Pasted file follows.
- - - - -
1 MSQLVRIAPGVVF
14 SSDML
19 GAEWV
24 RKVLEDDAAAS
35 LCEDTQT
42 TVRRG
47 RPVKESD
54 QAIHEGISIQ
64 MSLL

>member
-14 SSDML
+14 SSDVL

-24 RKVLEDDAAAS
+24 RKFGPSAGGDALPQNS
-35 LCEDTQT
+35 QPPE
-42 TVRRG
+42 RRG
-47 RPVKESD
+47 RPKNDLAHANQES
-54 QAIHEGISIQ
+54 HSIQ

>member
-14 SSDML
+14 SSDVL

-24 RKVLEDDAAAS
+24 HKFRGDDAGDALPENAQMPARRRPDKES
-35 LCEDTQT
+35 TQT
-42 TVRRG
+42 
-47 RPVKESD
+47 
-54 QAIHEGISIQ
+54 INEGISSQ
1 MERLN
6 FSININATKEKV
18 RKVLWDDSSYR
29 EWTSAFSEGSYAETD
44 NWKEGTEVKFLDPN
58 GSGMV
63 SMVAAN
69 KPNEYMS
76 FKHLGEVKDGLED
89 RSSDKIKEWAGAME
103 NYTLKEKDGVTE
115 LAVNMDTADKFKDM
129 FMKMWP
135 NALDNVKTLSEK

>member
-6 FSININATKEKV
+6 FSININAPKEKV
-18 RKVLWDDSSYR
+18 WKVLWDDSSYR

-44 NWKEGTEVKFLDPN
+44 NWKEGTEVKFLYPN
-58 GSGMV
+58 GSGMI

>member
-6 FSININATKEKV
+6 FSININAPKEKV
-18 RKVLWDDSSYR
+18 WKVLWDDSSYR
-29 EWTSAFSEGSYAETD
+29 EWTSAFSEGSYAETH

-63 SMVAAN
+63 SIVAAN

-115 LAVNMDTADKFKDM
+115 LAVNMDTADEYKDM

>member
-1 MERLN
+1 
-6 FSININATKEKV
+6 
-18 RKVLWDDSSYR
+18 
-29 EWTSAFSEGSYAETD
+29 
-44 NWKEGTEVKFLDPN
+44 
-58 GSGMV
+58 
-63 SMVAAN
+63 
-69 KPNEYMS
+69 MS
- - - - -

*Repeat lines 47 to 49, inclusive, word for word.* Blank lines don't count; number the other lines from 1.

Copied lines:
115 LAVNMDTADKFKDM
129 FMKMWP
135 NALDNVKTLSEK